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T 'till sunrise?

Bostonians who use the T frequently are not surprised by a sign on the platform that says "LAST TRAIN: 12:45." But for visitors from other cities where public transportation runs all night, this can be quite a shock. For local college students who try to enjoy the city's nightlife on a budget, the T's schedule can be difficult to maneuver.

This problem has led a group of Suffolk University students to launch a campaign in January, called "Boston Stay Up." The social media campaign is aiming to use Facebook and Twitter (@beantownstayup) to urge Boston residents to stay up later and support extended hours for the T.

(MBTA plans to rebuild Boston College station)

On its Facebook group, the campaign says that later hours will help Boston compare to other world class cities. "Boston is great place to live, visit, and explore...until 12:30. Boston is a world class city and it's a hub for culture, higher education and the arts; but unlike most world class cities, public transportation doesn't run all night," the page says.

College students are not the only ones who are noticing the dilemma. The MBTA Ruder Oversight Committee, an independent public advocacy group, is currently conducting an MBTA "After Hours’ Service Survey” to gain a better understanding of how the public feels about extended hours. The group plans to deliver its results in a report to MBTA officials.

Earlier this year, Gov. Deval Patrick proposed a transportation plan aimed at helping the public service, which is struggling financially, through increasing fares and tax hikes. If lawmakers accept Patrick's plan, extended hours could be part of the package, meaning the T could stay open later on weekends if the plan gets the required funding.

Even if there is public support for later service, MBTA officials have said that all-night service is not coming any time soon.  “Given the enormous strain on the MBTA’s limited resources, the Authority cannot even consider an extension of service hours before action is taken on the ‘21st Century Transportation Plan', ” said Joe Pesaturo, MBTA Spokesman, referring to Patrick's plan, in an interview with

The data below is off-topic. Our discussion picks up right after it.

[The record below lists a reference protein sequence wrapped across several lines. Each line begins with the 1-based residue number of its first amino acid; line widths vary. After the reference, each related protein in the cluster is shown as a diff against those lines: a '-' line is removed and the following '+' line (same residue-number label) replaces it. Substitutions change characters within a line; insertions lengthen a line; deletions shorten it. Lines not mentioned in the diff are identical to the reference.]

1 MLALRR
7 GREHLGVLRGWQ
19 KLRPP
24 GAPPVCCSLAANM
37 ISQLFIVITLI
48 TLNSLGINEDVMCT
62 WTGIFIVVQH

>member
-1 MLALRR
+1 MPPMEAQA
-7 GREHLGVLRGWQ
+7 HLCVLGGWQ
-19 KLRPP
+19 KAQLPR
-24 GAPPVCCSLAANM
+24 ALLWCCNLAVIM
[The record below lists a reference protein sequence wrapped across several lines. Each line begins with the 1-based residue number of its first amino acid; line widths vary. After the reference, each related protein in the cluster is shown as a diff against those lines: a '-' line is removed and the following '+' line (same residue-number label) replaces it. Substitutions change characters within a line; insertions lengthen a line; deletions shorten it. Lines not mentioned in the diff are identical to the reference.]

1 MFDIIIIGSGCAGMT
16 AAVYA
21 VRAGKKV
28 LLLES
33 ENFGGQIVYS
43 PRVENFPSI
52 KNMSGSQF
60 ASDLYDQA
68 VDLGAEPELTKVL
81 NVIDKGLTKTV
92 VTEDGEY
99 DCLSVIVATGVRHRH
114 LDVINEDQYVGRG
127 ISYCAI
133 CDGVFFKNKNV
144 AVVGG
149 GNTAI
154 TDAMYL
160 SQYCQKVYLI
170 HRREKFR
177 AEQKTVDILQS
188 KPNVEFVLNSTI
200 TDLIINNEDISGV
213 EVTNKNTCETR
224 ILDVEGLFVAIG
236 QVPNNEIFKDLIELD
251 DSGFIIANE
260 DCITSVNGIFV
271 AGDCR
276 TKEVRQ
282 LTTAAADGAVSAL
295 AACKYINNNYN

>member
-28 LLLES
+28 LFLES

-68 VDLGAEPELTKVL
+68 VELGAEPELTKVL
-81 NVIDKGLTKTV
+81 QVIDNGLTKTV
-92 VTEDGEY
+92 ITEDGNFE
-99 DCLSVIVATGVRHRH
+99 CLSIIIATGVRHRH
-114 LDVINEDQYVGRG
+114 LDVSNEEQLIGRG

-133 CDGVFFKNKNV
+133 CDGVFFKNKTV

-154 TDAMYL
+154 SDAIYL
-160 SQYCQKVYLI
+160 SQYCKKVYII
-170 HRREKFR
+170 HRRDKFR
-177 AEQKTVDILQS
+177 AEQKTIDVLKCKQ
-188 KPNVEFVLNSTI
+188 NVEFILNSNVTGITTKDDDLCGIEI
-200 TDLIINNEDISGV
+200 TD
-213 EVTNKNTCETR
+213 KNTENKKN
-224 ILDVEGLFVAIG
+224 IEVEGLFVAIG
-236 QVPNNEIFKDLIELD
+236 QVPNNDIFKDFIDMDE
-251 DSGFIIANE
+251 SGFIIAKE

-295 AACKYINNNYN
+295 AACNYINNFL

Courtesy of sieman700/Flickr

Courtesy of sieman700/Flickr

Aside from budgetary factors, there are other considerations. Most of the track maintenance done by crews takes place between 1 a.m. and 5 a.m. Officials also need to determine if there is enough demand for ridership during later hours. Despite the current situation probably not changing, the Massachusetts Department of Transportation (MassDOT) has not ruled it out completely.

“The MBTA is investigating providing service beyond our current 1 a.m. schedule on a pilot basis where there is ridership demand,” according to a statement from MassDOT officials. “If additional operating funds are identified, major bus routes and the most heavily traveled portions of the subway and light rail systems will be considered for extra service,” the statement said.

This change would undoubtedly affect college students in the city, like the Suffolk students who launched the "Boston Stay Up" campaign.

"As students of Suffolk University, the MBTA is our main source of transportation and it keeps us from fully enjoying nightlife," the group says on its webpage. "We want to bring this issue to the city and we would like to hear what you, as residents or visitors, have to say about the T shutting down. Let this be your outlet for your frustrations and suggestions," the group says.

Feature photo courtesy of robtm2010/Flickr.


Meghan is a member of the class of 2013 from Cape Elizabeth, Maine. She is a Political Science major and Faith Peace and Justice minor. She joined the Gavel her sophomore year and has been an editorial assistant, News Editor, and Managing Editor. She spent her junior spring semester studying abroad in Granada, Spain. She enjoys writing political stories and covering campus events for the Gavel.